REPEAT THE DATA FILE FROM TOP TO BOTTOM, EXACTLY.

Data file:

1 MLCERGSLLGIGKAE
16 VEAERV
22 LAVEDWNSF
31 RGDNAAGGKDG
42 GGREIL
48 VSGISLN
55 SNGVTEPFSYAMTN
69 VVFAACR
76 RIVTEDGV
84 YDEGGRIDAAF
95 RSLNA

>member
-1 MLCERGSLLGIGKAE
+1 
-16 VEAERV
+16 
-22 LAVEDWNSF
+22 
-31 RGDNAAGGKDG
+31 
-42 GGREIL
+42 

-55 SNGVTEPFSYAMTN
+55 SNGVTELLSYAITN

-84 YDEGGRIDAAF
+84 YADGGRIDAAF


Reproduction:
1 MLCERGSLLGIGKAE
16 VEAERV
22 LAVEDWNSF
31 RGDNAAGGKDG
42 GGREIL
48 VSGISLN
55 SNGVTEPFSYAMTN
69 VVFAACR
76 RIVTEDGV
84 YDEGGRIDAAF
95 RSLNA

>member
-1 MLCERGSLLGIGKAE
+1 
-16 VEAERV
+16 
-22 LAVEDWNSF
+22 
-31 RGDNAAGGKDG
+31 
-42 GGREIL
+42 

-55 SNGVTEPFSYAMTN
+55 SNGVTELLSYAITN

-84 YDEGGRIDAAF
+84 YADGGRIDAAF